Escaping slavery in writing

Escaping Slavery In Writing

By Ilana R. Wieder

In this week’s Torah portion, Shemot, a new Pharaoh arises above Egypt. Unlike the previous Pharaoh who kindly welcomed the Jews into Egypt, this Pharaoh enslaved the Jews. He tricked them into getting “paid” jobs, and then forced them to do these jobs without pay. This is when the famous burning bush scene comes in. God appears to Moses in the burning bush, and tells him to free the Israelites.

Last year, I wrote and directed a Purim play for my synagogue. A Fiddler on the Roof spin-off called Mordechai on the Roof. I started writing in September and had to complete it by December. In the four months of writing, I felt increasing stress. I loved writing the play and I knew it will bring joy to others, but I focused on writing “perfect scenes” so much, that I forgot to enjoy the creative process.

My son was very excited to get a part in the play. As a result, he nudged me constantly to show him every new scene I wrote. “I don’t mind if it’s just the first draft,” He’d say. The pressure to write a funny or a witty play increased with time and without my awareness. Night after late night, I stayed awake, writing. The following days, I decided to miss out on fun family outings and nourishing time out in nature.

The stress only increased, when I began directing the play. I had to navigate rehearsal space and manage people’s schedule, making sure everyone stays healthy as Covid was still making its rounds. Now, don’t get me wrong, I was grateful for the process. As you can read in my post, Gifts From the Heart,  there was a real sense of community and the show was great success. But that did not relieve the stress I felt on a daily basis.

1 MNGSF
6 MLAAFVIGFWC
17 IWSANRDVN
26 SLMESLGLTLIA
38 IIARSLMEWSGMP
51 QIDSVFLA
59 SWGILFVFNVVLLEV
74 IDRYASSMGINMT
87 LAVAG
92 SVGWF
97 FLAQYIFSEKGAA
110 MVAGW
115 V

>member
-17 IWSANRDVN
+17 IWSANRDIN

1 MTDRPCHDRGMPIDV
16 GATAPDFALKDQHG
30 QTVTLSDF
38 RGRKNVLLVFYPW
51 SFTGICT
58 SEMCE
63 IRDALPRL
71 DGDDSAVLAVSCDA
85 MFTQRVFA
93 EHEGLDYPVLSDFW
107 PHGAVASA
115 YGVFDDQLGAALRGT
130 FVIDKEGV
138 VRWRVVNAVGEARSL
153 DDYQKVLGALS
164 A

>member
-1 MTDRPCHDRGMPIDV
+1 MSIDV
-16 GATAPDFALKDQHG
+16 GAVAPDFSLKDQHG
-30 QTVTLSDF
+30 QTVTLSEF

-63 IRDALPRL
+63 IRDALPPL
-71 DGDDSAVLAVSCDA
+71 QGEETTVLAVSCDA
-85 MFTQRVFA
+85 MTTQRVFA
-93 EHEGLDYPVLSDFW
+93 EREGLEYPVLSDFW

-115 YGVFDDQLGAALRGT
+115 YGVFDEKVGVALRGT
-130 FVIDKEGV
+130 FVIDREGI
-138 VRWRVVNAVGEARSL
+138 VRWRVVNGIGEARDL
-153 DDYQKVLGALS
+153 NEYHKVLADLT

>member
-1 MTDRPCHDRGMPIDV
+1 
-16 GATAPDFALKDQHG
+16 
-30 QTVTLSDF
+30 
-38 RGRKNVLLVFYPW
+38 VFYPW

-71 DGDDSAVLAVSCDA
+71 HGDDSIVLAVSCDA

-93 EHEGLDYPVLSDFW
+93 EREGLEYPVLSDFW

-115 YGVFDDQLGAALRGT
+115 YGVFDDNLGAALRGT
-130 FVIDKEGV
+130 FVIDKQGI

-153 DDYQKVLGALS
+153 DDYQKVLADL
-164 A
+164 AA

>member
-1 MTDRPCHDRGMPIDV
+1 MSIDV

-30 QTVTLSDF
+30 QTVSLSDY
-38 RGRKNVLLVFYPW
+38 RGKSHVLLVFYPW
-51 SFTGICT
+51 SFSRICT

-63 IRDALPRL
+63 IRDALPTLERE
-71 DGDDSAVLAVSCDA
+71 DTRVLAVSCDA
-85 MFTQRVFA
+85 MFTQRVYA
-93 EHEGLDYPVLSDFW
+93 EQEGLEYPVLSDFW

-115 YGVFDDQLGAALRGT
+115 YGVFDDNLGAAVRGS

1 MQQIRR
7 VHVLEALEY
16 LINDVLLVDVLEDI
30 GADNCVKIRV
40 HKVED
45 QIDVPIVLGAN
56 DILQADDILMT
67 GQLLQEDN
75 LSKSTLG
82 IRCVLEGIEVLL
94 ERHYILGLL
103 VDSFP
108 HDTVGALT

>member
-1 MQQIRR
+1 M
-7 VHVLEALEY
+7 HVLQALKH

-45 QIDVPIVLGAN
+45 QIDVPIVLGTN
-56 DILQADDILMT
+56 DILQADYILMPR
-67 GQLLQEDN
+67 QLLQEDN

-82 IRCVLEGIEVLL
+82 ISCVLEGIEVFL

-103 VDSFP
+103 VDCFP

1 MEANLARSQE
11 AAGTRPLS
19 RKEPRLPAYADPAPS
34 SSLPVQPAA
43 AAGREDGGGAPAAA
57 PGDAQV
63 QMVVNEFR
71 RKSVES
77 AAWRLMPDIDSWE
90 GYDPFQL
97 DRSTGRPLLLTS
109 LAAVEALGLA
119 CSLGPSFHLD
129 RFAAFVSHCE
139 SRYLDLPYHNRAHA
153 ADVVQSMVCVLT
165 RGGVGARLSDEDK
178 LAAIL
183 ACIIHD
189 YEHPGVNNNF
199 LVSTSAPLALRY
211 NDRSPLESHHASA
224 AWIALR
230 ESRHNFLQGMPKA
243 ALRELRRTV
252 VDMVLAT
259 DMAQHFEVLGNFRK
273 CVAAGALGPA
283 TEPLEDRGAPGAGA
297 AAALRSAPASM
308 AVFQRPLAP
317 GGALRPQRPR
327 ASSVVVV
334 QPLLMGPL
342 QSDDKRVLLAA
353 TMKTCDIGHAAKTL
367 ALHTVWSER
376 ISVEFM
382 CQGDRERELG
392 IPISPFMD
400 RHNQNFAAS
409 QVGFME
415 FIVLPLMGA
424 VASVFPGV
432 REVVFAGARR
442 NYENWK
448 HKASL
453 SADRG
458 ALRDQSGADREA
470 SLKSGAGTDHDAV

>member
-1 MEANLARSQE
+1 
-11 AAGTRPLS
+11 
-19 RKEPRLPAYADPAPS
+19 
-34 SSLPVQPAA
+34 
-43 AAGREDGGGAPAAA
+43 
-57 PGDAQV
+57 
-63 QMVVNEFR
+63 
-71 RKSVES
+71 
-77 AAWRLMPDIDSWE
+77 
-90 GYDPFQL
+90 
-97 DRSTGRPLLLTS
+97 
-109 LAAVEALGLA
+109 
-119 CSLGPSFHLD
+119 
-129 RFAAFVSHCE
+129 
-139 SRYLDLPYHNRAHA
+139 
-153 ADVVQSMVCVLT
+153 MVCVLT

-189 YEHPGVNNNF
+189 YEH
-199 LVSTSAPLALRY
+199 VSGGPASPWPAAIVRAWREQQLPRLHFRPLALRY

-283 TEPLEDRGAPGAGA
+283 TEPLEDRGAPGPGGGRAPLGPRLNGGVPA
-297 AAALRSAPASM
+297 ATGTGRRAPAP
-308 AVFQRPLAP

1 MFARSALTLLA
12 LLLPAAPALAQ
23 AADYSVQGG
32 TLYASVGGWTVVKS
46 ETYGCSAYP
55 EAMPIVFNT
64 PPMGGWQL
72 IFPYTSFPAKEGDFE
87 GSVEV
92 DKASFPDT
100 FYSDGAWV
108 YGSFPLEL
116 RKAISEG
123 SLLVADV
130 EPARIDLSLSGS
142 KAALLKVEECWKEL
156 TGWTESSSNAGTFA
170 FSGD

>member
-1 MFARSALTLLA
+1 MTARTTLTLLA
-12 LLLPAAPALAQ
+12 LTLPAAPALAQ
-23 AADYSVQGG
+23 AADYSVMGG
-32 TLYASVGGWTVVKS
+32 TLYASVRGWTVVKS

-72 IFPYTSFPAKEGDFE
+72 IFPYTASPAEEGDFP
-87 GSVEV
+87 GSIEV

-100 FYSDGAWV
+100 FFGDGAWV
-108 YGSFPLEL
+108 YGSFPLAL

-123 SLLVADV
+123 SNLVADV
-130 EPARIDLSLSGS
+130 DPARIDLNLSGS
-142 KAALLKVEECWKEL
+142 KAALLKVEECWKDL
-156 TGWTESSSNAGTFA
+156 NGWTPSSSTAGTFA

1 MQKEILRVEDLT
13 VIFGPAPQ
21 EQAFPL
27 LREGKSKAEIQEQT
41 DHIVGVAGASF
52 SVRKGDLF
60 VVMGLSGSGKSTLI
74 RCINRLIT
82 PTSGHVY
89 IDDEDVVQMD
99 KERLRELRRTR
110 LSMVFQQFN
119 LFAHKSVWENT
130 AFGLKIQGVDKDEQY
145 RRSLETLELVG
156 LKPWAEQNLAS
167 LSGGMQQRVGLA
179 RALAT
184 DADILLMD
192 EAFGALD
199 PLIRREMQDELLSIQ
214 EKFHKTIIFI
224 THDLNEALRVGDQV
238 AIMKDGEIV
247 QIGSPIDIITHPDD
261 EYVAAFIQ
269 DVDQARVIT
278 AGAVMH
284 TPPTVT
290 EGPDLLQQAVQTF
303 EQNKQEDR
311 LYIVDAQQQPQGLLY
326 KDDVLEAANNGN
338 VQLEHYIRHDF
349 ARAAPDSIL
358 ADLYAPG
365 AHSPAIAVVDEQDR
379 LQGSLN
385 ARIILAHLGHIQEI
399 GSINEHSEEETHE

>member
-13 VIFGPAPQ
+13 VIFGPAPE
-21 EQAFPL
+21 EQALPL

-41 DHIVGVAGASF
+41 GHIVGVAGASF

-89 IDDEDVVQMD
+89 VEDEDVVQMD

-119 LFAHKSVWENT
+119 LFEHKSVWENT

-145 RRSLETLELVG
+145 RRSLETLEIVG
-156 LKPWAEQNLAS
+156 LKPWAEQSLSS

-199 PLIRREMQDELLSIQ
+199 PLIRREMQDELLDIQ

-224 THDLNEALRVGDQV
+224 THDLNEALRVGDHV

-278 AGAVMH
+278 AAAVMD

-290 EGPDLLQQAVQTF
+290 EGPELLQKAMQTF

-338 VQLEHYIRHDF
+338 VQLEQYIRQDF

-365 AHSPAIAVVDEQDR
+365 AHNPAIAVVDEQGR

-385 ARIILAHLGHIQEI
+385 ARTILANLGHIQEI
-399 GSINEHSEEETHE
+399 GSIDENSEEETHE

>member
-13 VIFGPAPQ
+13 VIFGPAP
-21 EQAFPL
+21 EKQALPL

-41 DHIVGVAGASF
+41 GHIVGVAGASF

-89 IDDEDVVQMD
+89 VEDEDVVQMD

Gifts From The Heart

One day, my son asked me, “Are you having as much fun writing the play as I am playing in it?” That was when I paused. I realized that I’ve been a slave to my writing. Allowing stress to be my boss, instead of enjoying the process. I stopped what I was doing and took him out for a frozen yogurt.

I love writing. It gives me a platform to express my creativity and write the world I wish we could all live in. This year, my commitment to writing is to only do it when it brings me joy. I want to free myself from my own slavery. I vow to take much needed breaks, spend time with family and enjoy time out in nature.  Doing this will infuse me with more motivation and inspiration when I get back to my writing. All of us can free ourselves from the stress of having a perfect product and enjoy the creative process in 2024!


For further reading of the Torah portion, Shemot, please click here:


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